Given that Tim Robbins founded the Actors Gang in response to a lack of opportunities for independent writers and actors to produce socially and politically salient new work, it’s no surprise that his response to the threat of a paralyzing budget crunch was to curate an ambitious ten-week festival of theatre, dance, music, conversation, performance, and education. The WTF?! Festival brings together scores of voices as diverse as those of Tom Morello, Naomi Klein, Gore Vidal, John Doe, Sarah Silverman, anti-war Veterans, and members of Cirque du Soleil — all in the name of saving one of the country’s bravest voices for progressive art by raising not only money, but awareness.
Flavorpill’s Shana Nys Dambrot caught up with Robbins on the eve of the LA festival to talk politics, art, and record collections.
Flavorpill: I have a few questions that center around the idea of political art, and the special challenges facing those who would produce it. Unassuming, mainstream work is hard enough to sustain in this climate, and politically assertive work, I would imagine, would be even more of an adventure. And that’s just the bureaucratic aspects. Political art also faces unique aesthetic challenges as it strives to succeed both at urgency and timelessness. In thinking broadly about those issues, could you talk a bit about the evolution of your political activism, as well as about its integration with your personal craft as an actor, writer, and director.
Tim Robbins: I am the son of musicians who raised my brother and sisters and me in Greenwich Village in the ’60s. We walked the streets with the vanguard of progressive art, with those at the epicenter of social movements. For me there has never been a question of the function of art in a society. It is meant to reflect the active world and find the beauty and the ugliness in it, to address the concerns of the audience, to raise questions that we all have, and to challenge conventional thought. Art is entirely ineffective however if it takes itself too seriously and doesn’t in some way grab its audiences emotions.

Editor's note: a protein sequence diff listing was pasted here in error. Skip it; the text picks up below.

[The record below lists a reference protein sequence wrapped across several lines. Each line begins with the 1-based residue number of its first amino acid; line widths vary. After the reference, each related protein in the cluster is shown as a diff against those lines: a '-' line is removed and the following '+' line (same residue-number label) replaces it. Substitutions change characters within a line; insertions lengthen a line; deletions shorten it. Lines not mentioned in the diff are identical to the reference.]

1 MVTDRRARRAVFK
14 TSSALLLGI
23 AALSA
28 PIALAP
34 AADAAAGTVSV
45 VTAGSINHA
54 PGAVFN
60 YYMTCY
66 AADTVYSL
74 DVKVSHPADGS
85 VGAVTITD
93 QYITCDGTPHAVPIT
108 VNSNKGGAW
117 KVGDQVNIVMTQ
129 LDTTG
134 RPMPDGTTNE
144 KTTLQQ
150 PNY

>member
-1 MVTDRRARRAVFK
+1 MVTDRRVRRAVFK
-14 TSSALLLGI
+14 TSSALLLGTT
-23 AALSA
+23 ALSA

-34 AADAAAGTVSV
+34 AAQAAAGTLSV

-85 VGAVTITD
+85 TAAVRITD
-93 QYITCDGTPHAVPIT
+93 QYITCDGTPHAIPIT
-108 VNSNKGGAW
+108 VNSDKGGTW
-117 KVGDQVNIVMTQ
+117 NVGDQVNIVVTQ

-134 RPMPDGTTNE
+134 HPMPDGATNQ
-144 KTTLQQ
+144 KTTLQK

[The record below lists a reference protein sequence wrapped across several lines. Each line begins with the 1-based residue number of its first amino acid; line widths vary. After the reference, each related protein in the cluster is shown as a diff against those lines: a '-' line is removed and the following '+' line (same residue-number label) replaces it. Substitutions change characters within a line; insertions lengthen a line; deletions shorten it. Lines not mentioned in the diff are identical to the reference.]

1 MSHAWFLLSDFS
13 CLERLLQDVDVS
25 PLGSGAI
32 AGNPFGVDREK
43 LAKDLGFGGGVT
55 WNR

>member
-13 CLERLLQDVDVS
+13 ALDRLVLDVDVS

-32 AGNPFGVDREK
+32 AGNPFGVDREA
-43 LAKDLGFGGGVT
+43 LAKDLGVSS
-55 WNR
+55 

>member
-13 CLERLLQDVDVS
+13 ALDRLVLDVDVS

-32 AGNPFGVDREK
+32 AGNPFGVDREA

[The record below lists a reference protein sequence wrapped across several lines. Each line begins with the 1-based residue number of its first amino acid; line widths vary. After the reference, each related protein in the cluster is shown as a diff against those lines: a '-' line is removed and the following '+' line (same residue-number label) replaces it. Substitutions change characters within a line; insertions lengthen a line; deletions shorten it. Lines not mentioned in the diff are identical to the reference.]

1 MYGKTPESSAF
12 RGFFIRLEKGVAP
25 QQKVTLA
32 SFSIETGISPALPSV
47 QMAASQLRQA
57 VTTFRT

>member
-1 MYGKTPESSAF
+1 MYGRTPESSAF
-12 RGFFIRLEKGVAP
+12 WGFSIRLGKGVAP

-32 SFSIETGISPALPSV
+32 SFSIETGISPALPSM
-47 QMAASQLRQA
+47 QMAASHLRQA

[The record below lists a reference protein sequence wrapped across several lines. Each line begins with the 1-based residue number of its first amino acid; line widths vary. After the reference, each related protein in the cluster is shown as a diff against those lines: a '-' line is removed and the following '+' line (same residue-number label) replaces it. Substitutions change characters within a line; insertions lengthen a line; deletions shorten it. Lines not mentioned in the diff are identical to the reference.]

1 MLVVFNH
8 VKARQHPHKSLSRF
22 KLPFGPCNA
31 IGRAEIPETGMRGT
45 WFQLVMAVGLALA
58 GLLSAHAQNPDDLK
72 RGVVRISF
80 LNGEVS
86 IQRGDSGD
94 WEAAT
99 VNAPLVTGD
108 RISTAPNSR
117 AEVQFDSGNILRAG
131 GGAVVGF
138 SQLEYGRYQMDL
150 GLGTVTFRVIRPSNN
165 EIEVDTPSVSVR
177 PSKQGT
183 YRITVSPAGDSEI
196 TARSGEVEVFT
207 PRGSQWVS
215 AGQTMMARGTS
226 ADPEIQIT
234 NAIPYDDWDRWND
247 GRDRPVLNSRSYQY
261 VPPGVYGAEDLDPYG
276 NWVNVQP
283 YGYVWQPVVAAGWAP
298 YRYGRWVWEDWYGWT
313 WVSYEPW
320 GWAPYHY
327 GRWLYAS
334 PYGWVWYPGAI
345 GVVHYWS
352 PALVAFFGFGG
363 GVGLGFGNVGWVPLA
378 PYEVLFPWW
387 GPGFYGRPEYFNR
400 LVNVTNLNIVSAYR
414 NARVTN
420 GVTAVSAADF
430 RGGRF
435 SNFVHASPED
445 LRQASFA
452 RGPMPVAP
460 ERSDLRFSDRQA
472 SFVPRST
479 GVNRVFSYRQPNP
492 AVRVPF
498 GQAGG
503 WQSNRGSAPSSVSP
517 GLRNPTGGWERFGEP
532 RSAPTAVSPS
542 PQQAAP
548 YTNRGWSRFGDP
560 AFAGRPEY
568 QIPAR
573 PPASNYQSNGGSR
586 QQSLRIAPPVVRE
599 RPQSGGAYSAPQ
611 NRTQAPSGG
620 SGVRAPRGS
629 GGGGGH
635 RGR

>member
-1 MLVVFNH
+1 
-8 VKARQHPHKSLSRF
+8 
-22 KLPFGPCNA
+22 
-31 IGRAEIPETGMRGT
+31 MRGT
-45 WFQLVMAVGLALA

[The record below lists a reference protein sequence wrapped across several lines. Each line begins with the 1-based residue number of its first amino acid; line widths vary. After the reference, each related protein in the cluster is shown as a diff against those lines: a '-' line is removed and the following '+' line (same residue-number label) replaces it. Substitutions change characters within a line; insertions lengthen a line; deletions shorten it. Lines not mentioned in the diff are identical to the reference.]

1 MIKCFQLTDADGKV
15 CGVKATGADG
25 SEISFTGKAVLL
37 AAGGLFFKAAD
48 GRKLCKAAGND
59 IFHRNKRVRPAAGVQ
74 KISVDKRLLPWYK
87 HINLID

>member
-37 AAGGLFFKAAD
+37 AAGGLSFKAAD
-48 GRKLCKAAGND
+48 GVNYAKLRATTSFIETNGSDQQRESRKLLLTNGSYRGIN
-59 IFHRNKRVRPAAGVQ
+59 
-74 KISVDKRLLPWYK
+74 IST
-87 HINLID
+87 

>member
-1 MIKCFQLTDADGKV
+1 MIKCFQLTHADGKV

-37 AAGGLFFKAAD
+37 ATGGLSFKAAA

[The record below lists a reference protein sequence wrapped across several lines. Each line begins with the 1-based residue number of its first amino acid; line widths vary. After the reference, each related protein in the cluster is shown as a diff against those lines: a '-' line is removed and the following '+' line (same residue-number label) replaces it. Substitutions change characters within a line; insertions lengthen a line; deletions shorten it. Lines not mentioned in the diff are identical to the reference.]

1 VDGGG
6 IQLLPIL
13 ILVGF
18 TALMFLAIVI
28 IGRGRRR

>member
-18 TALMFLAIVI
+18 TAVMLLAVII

Music, theater, film, dance, can lose its power when it exists solely in the realm of the intellectual or theoretical. Whenever we are working on a piece at the Actors Gang we try to find the humor, the theatricality, the emotional truth. We’re not interested so much in the political argument as much as we are the emotional one.
FP: As far as the WTF?! line-up, how reflective of your personal taste were the curatorial choices? As in, are these the folks on your iPod — Jenny Lewis, Tom Morello, System of a Down — or is it primarily about their own activism as artists? Or both?
TR: I have all these artists on my iPod and most of them on vinyl. I admire them all as great songwriters.
FP: Follow-up: what else is on your iPod?
TR: Everything from Nusrat Fateh Ali Khan to Rufus Wainwright to the Dead Kennedys to X to Neutral Milk Hotel.
FP: The festival is mostly performance, happening, and forum-based, but I’m curious: What visual artists are you most interested in right now?
TR: I love the work of Banksy. I was just in Barcelona and spent a few hours in a museum with Picasso. He’s as alive now as ever.
FP: What can audiences expect in the Veterans’ forums, and in the prisoners’ writing programs, based on your experiences with both?
TR: Theater is at its best when the piece lives past the curtain. Some of our greatest moments as a company have been in our talkbacks. Soldiers’ wives testifying after Embedded in New York in 2004, Republicans in Utah and Texas speaking about the absolute necessity of preserving personal liberties after performances of Orwell’s 1984 in 2007. Gore Vidal, Daniel Berrigan, Sister Helen Prejean, Phil Donahue have all spoken after shows and were quite eloquent, but it is the unpracticed voice, the raw reaction, that is particularly moving.
FP: What is the most important thing for Americans to read or see right now that they might not know about?
TR: I recommend staying in touch with Democracy Now which is on daily. Amy Goodman is certainly the most professional and no bullshit journalist on the air right now. And Naomi Klein always has a unique insight in her reporting.
But I would also encourage people that times like these require entertainment. It is important to not let information overwhelm you and get your spirit down. We must remember to dance and to celebrate life, to sing and laugh. That is my primary aim with the WTF?! Festival. To look the demons of recession and gloom in the eye and to sing out loud, beat them down with laughter and dance on their grave.